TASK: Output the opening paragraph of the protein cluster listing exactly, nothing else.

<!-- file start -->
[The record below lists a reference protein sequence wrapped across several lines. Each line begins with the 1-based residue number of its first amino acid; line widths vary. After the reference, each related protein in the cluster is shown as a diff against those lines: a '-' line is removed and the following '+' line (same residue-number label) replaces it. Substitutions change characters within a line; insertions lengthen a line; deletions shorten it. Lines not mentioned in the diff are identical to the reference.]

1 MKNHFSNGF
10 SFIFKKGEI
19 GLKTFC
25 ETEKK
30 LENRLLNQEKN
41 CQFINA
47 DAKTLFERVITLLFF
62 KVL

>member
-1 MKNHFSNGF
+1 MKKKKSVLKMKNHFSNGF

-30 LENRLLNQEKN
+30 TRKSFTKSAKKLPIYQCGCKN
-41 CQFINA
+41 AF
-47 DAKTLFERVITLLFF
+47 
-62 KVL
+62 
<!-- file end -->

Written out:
[The record below lists a reference protein sequence wrapped across several lines. Each line begins with the 1-based residue number of its first amino acid; line widths vary. After the reference, each related protein in the cluster is shown as a diff against those lines: a '-' line is removed and the following '+' line (same residue-number label) replaces it. Substitutions change characters within a line; insertions lengthen a line; deletions shorten it. Lines not mentioned in the diff are identical to the reference.]